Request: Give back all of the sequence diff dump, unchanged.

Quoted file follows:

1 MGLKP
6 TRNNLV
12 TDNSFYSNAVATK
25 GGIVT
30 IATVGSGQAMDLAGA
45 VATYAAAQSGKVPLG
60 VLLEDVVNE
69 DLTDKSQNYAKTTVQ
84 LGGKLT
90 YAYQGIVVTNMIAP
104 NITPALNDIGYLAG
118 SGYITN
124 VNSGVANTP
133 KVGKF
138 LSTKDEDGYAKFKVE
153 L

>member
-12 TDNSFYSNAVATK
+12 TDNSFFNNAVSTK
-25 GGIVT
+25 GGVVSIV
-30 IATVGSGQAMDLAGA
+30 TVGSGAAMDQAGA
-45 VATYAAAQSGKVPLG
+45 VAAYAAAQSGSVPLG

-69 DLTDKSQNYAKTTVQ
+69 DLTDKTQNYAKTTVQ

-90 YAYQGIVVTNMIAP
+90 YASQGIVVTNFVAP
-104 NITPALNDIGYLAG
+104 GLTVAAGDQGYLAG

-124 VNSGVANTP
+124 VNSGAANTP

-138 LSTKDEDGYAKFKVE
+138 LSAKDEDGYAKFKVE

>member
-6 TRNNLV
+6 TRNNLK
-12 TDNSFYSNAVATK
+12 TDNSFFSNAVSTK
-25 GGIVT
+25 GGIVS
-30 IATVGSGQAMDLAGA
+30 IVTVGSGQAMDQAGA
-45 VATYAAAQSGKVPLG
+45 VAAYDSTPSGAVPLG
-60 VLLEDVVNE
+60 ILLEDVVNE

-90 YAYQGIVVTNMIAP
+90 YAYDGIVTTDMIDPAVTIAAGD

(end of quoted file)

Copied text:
1 MGLKP
6 TRNNLV
12 TDNSFYSNAVATK
25 GGIVT
30 IATVGSGQAMDLAGA
45 VATYAAAQSGKVPLG
60 VLLEDVVNE
69 DLTDKSQNYAKTTVQ
84 LGGKLT
90 YAYQGIVVTNMIAP
104 NITPALNDIGYLAG
118 SGYITN
124 VNSGVANTP
133 KVGKF
138 LSTKDEDGYAKFKVE
153 L

>member
-12 TDNSFYSNAVATK
+12 TDNSFFNNAVSTK
-25 GGIVT
+25 GGVVSIV
-30 IATVGSGQAMDLAGA
+30 TVGSGAAMDQAGA
-45 VATYAAAQSGKVPLG
+45 VAAYAAAQSGSVPLG

-69 DLTDKSQNYAKTTVQ
+69 DLTDKTQNYAKTTVQ

-90 YAYQGIVVTNMIAP
+90 YASQGIVVTNFVAP
-104 NITPALNDIGYLAG
+104 GLTVAAGDQGYLAG

-124 VNSGVANTP
+124 VNSGAANTP

-138 LSTKDEDGYAKFKVE
+138 LSAKDEDGYAKFKVE

>member
-6 TRNNLV
+6 TRNNLK
-12 TDNSFYSNAVATK
+12 TDNSFFSNAVSTK
-25 GGIVT
+25 GGIVS
-30 IATVGSGQAMDLAGA
+30 IVTVGSGQAMDQAGA
-45 VATYAAAQSGKVPLG
+45 VAAYDSTPSGAVPLG
-60 VLLEDVVNE
+60 ILLEDVVNE

-90 YAYQGIVVTNMIAP
+90 YAYDGIVTTDMIDPAVTIAAGD